The inspiration for this blog was my Twitter post on Friday, October 14, 2011 12:53pm where I professed “@Cascadia #ITrans n that case its time 2 retire the term DOC order. Order does not exist in a world of participatory medicine. Recommendations do. “ As much as I love Twitter though I felt additional context was needed to substantiate my claim that the phrase physician order needs to go.
Decades ago, patients were admitted to the hospital for days on end, the physician was a male leading the care team, who was a paternalistic, authoritative and directive figure. There was the nurse and the patient in that hierarchy of order and the physician issued orders. Physician orders encompassed every aspect of the patient’s personal health and lifestyle choices including nutrition, exercise, medications, treatments and diagnostic tests. Physician orders were not to be questioned but followed precisely to ensure the care and recovery of the patient. If the patient did not agree to take the medication or participate in the treatment then they were labeled with a term “noncompliant”. In frustration, many patients would choose to leave the facility, against medical advice, as we affectionately refer to as AMA. Inevitably those patients were also the very people that would frequent the emergency room and hospital beds for lengthy stays. These patients were labeled as “frequent flyers” and considered noncompliant trouble makers.
But times are changing and there is a shift in the healthcare paradigm. Not only has there been a balance in the gender makeup of physicians, physicians are also welcoming a new type of healthcare model. Patients and other healthcare professionals such as nurses and therapists are demanding for an open access system eliminating the need for physician orders. In addition payers and government entities are demanding access to patient data and information to help with clinical decision support, population health and care transitions and to educate their beneficiaries/constituents to become empowered and engaged patients with the ability to make decisions about their personal health and wellbeing.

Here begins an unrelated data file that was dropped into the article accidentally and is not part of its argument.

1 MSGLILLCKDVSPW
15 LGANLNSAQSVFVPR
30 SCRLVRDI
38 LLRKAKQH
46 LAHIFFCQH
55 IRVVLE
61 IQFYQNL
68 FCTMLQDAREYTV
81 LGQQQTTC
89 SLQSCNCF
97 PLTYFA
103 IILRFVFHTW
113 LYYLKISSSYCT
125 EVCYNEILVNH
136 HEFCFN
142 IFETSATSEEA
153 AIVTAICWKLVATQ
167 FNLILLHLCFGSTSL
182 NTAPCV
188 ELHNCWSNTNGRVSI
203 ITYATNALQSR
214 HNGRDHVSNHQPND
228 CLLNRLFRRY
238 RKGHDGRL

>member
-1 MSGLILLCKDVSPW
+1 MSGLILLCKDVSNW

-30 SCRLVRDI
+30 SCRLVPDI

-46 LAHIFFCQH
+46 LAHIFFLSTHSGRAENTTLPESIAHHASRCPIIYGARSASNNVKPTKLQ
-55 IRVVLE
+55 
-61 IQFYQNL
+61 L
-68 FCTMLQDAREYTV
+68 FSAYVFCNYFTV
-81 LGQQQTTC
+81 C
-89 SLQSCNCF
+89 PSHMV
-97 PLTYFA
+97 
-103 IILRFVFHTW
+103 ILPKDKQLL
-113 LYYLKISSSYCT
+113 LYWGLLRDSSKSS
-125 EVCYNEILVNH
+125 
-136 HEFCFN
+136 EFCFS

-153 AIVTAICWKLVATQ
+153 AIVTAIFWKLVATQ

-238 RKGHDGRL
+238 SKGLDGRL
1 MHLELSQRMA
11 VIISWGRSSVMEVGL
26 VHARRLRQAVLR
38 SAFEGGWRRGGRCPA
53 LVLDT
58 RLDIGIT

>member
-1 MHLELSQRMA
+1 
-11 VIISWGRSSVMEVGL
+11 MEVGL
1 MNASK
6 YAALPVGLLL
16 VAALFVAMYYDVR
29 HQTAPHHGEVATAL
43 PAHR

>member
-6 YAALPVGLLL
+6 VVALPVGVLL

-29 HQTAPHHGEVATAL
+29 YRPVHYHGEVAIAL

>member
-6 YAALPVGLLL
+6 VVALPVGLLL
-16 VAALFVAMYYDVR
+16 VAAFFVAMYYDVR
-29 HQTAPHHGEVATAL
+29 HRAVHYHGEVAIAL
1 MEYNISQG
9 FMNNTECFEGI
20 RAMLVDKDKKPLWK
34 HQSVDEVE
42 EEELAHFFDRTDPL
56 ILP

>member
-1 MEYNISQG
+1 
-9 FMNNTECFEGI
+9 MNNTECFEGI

As patients become engaged, empowered and a part of the healthcare team, they are moving the medical profession into the world of participatory medicine. In participatory medicine, the patient is a partner to the physician, and works in a collaborative manner to find the best healthcare options to support their personal values and beliefs. In participatory medicine the physician is offering the patient a host of options to select from utilizing a comparative effectiveness approach. Comparative effectiveness is when care options and treatments are evaluated against one another to find out which is the best based on efficacy and cost. In participatory medicine the physician works with the patient in a consultative manner offering recommendations about care as opposed to issuing orders. It is up to the patient to select the best treatment options based on their lifestyle choices, beliefs and home economics. Therefore in the world of participatory medicine, the physician order is a paradoxical phrase and cannot exist.
As Todd Park (@Todd_Park) was quoted at Putting the IT in Care Transitions (#ITrans) conference on Friday “let’s punch a hole in the wall of disbelief” …it is time to punch a hole in antiquated terminology that is a barrier for change to the healthcare delivery system. Now is the time to retire the phrase physician order and replace with a new phrase that is patient friendly and truly reflective of the physician role. Physician recommendation is quite acceptable in a healthcare model of collaboration and equality.